If you have problems emptying your bladder, your health professional may suggest using a catheter. A catheter is a thin, hollow tube that’s used to drain urine from your bladder. Urine is usually collected in a drainage bag, or drained directly into a toilet.
Catheters may be used when needed (intermittently), or on a more permanent basis.
Types of catheter
There are a few different types of catheter available. They are all inserted and used in slightly different ways.
Intermittent catheters are temporarily inserted through your urethra when needed and removed once you've finished emptying your bladder.
Indwelling catheters are inserted through your urethra and are held in place in your bladder by a small, inflated balloon. They aren't removed after each use.
Suprapubic catheters are inserted into your bladder through a hole in your abdominal wall and are kept in place by a small, inflated balloon. They aren't removed after each use.
Long-term catheters (indwelling and suprapubic) are normally only used when other treatments you've tried have not been successful. They can be useful if you lack of control of your bladder, both during the day and at night.
Intermittent catheters are inserted into your bladder through the urethra – the tube that allows urine to pass out of your body. You carry out this process yourself by guiding a thin, smooth, hollow tube through your urethra and into your bladder until urine starts flowing out of the tube. The other end of the tube is left open so your urine can either be drained into a toilet or collected in a bag. Once the urine stops coming out of the tube, the catheter can be removed and disposed of. You’ll usually need to carry out this process several times a day, depending on how much urine you retain. This process is known as clean intermittent self-catheterisation (CISC).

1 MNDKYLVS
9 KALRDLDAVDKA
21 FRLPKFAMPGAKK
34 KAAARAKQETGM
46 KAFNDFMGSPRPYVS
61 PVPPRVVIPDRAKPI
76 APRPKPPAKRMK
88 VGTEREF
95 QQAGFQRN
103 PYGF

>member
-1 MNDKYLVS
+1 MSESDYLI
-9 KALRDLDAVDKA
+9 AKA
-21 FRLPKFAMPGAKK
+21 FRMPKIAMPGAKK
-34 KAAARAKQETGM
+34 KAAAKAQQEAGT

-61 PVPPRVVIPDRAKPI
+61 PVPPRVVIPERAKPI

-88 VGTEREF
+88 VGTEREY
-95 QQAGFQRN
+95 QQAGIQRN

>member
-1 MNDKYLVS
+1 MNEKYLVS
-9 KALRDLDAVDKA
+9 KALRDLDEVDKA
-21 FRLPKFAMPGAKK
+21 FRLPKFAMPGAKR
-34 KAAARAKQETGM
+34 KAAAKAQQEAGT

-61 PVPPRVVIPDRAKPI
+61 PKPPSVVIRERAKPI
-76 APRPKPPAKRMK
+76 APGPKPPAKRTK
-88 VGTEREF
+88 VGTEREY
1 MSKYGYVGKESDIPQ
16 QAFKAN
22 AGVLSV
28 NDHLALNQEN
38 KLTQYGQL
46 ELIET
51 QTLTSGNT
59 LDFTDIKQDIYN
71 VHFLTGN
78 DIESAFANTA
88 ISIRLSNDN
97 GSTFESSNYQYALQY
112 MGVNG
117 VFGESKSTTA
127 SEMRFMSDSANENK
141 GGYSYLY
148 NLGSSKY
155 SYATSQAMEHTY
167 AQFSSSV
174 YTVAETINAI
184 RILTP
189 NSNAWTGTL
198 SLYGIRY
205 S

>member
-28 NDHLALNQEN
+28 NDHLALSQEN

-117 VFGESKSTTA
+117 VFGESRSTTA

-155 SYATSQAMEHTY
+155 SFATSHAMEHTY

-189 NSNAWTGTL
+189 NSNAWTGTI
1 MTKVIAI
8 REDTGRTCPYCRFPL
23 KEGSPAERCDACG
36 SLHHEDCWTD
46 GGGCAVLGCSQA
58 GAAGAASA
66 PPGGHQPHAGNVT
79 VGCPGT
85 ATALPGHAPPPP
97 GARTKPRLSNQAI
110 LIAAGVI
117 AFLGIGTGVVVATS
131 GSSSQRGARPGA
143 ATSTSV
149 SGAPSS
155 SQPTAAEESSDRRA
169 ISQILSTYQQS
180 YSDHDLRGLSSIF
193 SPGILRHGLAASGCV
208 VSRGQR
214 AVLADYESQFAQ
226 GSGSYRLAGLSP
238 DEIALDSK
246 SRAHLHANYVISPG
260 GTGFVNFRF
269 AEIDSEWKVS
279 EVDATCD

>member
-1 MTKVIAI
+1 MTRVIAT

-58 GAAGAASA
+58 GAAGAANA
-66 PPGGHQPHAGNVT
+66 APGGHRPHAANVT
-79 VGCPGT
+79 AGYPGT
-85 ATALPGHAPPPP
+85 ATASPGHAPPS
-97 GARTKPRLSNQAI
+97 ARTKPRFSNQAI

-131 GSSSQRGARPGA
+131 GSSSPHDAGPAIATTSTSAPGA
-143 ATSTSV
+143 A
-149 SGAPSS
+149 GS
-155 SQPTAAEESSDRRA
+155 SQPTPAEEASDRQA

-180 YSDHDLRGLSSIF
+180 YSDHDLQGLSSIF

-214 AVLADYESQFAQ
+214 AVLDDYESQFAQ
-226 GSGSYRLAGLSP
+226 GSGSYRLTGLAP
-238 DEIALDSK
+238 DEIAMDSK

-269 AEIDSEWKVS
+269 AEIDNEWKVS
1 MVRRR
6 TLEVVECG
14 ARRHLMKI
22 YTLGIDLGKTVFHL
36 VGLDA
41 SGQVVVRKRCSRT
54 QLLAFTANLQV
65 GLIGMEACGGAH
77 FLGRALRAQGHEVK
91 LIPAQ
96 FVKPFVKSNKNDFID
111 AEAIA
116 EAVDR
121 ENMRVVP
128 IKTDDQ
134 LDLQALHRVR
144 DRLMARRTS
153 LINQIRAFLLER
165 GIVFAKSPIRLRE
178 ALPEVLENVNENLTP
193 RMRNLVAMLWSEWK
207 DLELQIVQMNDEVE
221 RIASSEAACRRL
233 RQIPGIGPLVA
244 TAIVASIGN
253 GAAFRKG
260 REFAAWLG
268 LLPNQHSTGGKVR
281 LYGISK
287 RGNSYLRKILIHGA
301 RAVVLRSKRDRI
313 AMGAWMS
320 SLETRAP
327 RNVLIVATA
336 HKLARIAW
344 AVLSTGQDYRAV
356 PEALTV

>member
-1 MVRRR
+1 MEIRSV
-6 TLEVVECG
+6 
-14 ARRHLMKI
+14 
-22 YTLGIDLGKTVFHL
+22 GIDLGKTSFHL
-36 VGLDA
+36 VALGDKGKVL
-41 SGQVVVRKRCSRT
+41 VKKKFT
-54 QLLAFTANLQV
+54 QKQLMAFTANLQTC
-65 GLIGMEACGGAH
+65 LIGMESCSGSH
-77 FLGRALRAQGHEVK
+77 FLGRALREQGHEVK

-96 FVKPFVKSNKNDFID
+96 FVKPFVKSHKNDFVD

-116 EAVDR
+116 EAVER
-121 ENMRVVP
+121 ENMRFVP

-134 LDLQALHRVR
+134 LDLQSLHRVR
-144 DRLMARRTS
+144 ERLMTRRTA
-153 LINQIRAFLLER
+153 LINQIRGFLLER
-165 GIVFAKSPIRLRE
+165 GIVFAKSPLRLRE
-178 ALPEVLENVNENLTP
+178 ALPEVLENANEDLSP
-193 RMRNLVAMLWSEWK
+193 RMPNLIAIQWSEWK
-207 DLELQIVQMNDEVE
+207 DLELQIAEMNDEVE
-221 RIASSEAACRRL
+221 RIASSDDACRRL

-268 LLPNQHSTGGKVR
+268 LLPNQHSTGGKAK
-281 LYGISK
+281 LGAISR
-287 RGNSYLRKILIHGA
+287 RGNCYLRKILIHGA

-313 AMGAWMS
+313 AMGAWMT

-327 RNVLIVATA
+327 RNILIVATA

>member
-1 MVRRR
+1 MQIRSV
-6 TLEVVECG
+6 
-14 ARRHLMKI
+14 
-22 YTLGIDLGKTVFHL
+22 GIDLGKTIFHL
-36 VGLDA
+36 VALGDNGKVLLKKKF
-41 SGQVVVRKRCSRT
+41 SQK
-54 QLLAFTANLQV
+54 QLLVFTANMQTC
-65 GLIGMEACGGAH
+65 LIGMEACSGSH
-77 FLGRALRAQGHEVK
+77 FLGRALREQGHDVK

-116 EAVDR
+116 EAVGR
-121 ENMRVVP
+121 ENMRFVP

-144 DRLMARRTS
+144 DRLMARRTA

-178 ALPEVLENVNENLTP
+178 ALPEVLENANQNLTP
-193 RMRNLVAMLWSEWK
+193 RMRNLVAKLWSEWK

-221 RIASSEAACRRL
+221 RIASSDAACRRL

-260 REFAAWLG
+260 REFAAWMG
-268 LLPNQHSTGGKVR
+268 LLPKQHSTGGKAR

Using a catheter can seem daunting at first. It’s completely normal for it to take a little bit of getting used to. Expect it to take some time and lots of practise before you feel fully confident. Your MS nurse or bladder and bowel specialist will go through the process with you. They'll support and reassure you until you feel confident using an intermittent catheter independently.
Using an intermittent catheter can be a positive and life-changing step for some people. They can give you better control over your bladder. They can reduce the impact your bladder symptoms have on your daily life and improve your confidence. Using CISC can also reduce the likelihood of urinary tract infections as they ensure the bladder fully emptied.
The process of inserting an intermittent catheter requires you to have good manual dexterity. For this reason, they're not suitable for everyone. If this process would be difficult for you, your health professional may suggest an indwelling catheter instead.
Indwelling urinary catheters are similar to intermittent catheters. They consist of a tube that’s guided through the urethra and into the bladder. However, they're not removed after each use. Instead, an indwelling catheter is kept in place by a small, inflatable balloon that stops it falling out. Your urine drains out the other end of the tube and into a bag, which is discreetly attached to your leg using straps or a sleeve. The bag is then emptied into a toilet when it’s full. At night, the catheter may be attached to a night drainage bag that hangs by the side of your bed.
Some indwelling catheters can be used with a valve, rather than a bag, so you can empty your bladder directly into a toilet. When the valve is closed, your urine will collect in your bladder until you're ready to open the valve and empty your bladder. Valves are not always a suitable option and need to be discussed with a health professional.